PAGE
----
Issue Brief 10-14
April 9, 2010

On March 30, 2010, the president signed the Reconciliation Act of 2010 (P.L. 111-152). In addition to health care reform changes, this legislation restructures the student loan process and uses most of the savings to provide additional funding for Pell grants and other higher education initiatives.

Previously, the federal government guaranteed private institutions originating student loans within the Family Federal Education Loan (FFEL) Program against losses due to borrower default. This law eliminates FFEL and instead originates all new federally backed student loans through the Department of Education’s (ED) Direct Loan Program. This is a major change in the student loan process since private lenders can no longer serve as originators of student loans without fully exposing themselves to the credit risk involved with those loans. However, under the new law, private lenders, including non-profits, will compete for contracts to service the loans.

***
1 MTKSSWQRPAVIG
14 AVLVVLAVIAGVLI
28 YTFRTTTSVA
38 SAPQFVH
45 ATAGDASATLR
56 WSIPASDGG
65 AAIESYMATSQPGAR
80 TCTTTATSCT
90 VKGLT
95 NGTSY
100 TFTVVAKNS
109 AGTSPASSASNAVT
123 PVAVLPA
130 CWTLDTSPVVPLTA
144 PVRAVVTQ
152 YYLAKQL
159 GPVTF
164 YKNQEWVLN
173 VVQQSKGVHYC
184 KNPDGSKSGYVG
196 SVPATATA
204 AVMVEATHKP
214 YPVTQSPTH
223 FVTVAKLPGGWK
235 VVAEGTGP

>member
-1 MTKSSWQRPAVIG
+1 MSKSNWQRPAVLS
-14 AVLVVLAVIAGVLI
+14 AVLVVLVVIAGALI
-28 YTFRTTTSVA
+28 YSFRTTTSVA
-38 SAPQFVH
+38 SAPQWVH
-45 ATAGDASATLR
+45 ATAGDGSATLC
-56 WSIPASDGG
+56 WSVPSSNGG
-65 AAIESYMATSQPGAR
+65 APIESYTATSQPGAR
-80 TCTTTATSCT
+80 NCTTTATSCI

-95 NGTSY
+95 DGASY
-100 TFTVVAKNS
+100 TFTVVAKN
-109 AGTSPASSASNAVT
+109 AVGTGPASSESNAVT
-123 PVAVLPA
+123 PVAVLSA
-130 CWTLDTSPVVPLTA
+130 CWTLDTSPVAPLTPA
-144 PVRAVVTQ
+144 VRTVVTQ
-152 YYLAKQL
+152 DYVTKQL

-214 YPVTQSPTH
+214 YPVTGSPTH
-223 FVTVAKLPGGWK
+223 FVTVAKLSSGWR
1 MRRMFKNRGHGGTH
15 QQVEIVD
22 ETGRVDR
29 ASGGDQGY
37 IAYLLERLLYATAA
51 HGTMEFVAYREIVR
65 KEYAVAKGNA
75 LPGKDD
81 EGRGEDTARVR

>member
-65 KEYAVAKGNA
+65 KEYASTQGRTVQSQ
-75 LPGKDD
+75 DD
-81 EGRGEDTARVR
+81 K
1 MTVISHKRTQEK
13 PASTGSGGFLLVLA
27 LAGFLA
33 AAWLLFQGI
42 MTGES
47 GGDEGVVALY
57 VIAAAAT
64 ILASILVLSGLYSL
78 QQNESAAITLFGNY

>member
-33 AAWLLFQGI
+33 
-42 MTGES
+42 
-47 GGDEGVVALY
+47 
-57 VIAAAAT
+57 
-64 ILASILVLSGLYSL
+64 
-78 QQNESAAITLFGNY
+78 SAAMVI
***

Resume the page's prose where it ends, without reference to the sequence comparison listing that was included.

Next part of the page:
This change is estimated to save $61 billion over 10 years, according to the Congressional Budget Office (CBO), $36 billion of which will be invested in the Pell Grant Program over 10 years. Another $10 billion is to be used for deficit reduction, $9 billion for new health expenditures, and about $6 billion for other higher education provisions. These higher education provisions include $750 million in formula funding to states through the College Access Challenge Grant Program (CACGP) and $2 billion in funding to community colleges.